Happiness is a strange thing that may only seem simple enough to understand apparently but to me it is a strange concept all together, difficult and complex, though it may seem otherwise. What we only assume in life as happiness is perhaps but a delusive sense of being content with oneself. Temporary satisfaction and a sense of momentary joy that comes to be known as happiness in the fabric of the fulfilment of a desire, want or need. But the question is, is that happiness?
True happiness is perhaps something else as it cannot be simply linked to a mood one finds oneself in at times. It may be joy, delight or excitement but it is not happiness. What we may term as happiness is indeed a concept grander than that. It is something which, upon its possession, renders all other things meaningless and worries lesser felt. But what is meaning? I reckon it is something we attach to all things for our understanding of the same. But what actually is meaning? Is it not our own interpretation, based on our knowledge, of things that we imagine, observe and experience? We need to associate meaning to all the things around us, that we come to know about, in order to understand them ourselves and hence meaning is but limited in this sense to our own purview of whatever it is. Things have a larger bigger meaning than the one we might associate to it. Therefore, the human thought, in my humble opinion, is limited in understanding the world and appreciating all the things in the world.
What is happiness then? Is it a state of perpetual serenity? Or is it one’s conformity with one’s circumstantial status? Or is it perhaps the absolute absence of dissatisfaction and sorrow? All of which does not happen in the real world. Is happiness merely an illusion then? One’s own making used to deceive oneself. Whatever it is, it is something to which one would find many answers and many explanations. However, what is for certain is the fact that a momentary or temporary feeling of delight cannot be happiness and if it is well then one can experience happiness and sorrow repeatedly, turn by turn, or in a singular nostalgic moment. Happiness cannot be anything like that. If you are happy one moment and unhappy or sorrowful the other, how could that be true happiness? Let us examine this in order to expand this idea in-depth. To understand the true meaning of something one needs to analyse what would happen in its absolute absence.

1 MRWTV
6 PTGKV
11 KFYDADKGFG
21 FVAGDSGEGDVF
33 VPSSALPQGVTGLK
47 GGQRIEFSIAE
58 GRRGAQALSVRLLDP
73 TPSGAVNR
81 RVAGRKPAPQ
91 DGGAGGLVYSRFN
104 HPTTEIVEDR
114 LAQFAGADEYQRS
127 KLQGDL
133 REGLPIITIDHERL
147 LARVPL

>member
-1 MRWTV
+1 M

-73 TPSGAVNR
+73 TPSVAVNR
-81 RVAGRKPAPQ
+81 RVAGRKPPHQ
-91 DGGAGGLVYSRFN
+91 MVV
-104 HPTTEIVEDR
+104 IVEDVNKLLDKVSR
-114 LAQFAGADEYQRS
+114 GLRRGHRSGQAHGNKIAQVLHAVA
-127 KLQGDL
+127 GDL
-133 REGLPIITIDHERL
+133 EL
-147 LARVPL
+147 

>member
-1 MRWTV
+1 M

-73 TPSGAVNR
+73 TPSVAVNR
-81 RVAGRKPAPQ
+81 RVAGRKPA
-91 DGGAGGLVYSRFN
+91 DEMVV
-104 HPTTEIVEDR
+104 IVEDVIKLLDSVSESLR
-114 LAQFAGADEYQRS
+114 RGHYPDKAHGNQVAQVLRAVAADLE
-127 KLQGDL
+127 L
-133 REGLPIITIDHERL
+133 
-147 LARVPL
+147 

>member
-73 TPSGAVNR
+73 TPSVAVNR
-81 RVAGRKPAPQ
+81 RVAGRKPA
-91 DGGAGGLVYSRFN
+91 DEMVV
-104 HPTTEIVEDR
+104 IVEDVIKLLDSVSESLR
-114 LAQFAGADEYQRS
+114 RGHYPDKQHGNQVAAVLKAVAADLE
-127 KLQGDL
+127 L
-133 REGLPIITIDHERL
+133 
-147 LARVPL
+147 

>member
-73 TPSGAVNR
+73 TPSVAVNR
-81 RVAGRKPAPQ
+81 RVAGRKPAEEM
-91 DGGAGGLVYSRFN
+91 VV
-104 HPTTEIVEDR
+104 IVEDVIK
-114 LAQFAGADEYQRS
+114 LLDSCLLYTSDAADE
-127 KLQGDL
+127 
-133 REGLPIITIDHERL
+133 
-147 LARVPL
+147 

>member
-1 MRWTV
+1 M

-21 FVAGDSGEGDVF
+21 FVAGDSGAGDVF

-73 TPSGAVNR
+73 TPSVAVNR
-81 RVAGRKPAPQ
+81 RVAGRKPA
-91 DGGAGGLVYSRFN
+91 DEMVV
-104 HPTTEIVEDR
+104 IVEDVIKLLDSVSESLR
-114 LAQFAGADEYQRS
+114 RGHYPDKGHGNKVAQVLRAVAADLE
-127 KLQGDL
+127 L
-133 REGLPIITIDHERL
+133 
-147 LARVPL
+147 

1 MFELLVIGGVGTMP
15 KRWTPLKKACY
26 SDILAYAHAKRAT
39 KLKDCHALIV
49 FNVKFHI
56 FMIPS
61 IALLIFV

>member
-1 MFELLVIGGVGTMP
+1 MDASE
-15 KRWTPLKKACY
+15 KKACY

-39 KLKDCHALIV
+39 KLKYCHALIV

There are some people in this world who associate wealth and money to happiness. I am quite sure that in the contemporary world of material, there would be many who would term happiness as being able to afford a better life. If they have a better car, a bigger house, a larger bank balance, they would term it as being happy. They would say that they have done it! But have we not seen the richest of all people, at times, depressed and anguished? We have. So they put the course of their life in the achievement and fulfilment of such desires, needs and wants. But once they achieve them, they come to realise that perhaps this was not happiness that they were running after. It was the lust that the desires put in their hearts. During the course of their struggle, such people have no mercy for humanism, no regard for loyalty towards their fellow beings, true love does not and cannot establish a place of purity in their souls and their minds cannot interpret with any clarity true feelings of love or even hate given that their mental barometers measure everything against only one standard i.e. wealth. However, when they reach their destiny of being rich, if they do, they tend to find their souls hollow and their feelings fabricated and perhaps only temporary. During such a worldly struggle, they break many hearts, disappoint many people around them and destroy or gravely dent many relations. When they come to realise this, in the end, their time has already gone and all they are left with is their wealth and their despair, their riches and their regrets. Are they happy then? Is this the happiness that such people were running after? Only they can tell.